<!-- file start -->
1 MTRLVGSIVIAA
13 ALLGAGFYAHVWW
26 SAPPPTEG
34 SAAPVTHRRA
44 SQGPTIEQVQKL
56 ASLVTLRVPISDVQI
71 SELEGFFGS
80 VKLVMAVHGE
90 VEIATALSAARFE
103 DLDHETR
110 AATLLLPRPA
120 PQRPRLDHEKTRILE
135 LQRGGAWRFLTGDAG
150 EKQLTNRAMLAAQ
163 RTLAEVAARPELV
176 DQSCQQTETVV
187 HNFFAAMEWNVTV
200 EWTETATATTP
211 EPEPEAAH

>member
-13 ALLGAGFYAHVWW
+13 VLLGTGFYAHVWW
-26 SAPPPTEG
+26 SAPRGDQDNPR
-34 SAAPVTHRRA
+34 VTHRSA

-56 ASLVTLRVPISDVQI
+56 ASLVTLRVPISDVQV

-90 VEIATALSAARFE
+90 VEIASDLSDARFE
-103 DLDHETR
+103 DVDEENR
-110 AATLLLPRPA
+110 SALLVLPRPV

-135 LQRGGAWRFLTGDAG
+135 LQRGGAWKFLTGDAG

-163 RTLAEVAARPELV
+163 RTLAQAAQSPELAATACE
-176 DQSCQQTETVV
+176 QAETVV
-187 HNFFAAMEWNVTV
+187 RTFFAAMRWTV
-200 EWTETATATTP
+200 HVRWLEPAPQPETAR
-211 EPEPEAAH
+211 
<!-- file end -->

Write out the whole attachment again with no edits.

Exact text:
1 MTRLVGSIVIAA
13 ALLGAGFYAHVWW
26 SAPPPTEG
34 SAAPVTHRRA
44 SQGPTIEQVQKL
56 ASLVTLRVPISDVQI
71 SELEGFFGS
80 VKLVMAVHGE
90 VEIATALSAARFE
103 DLDHETR
110 AATLLLPRPA
120 PQRPRLDHEKTRILE
135 LQRGGAWRFLTGDAG
150 EKQLTNRAMLAAQ
163 RTLAEVAARPELV
176 DQSCQQTETVV
187 HNFFAAMEWNVTV
200 EWTETATATTP
211 EPEPEAAH

>member
-13 ALLGAGFYAHVWW
+13 VLLGTGFYAHVWW
-26 SAPPPTEG
+26 SAPRGDQDNPR
-34 SAAPVTHRRA
+34 VTHRSA

-56 ASLVTLRVPISDVQI
+56 ASLVTLRVPISDVQV

-90 VEIATALSAARFE
+90 VEIASDLSDARFE
-103 DLDHETR
+103 DVDEENR
-110 AATLLLPRPA
+110 SALLVLPRPV

-135 LQRGGAWRFLTGDAG
+135 LQRGGAWKFLTGDAG

-163 RTLAEVAARPELV
+163 RTLAQAAQSPELAATACE
-176 DQSCQQTETVV
+176 QAETVV
-187 HNFFAAMEWNVTV
+187 RTFFAAMRWTV
-200 EWTETATATTP
+200 HVRWLEPAPQPETAR
-211 EPEPEAAH
+211 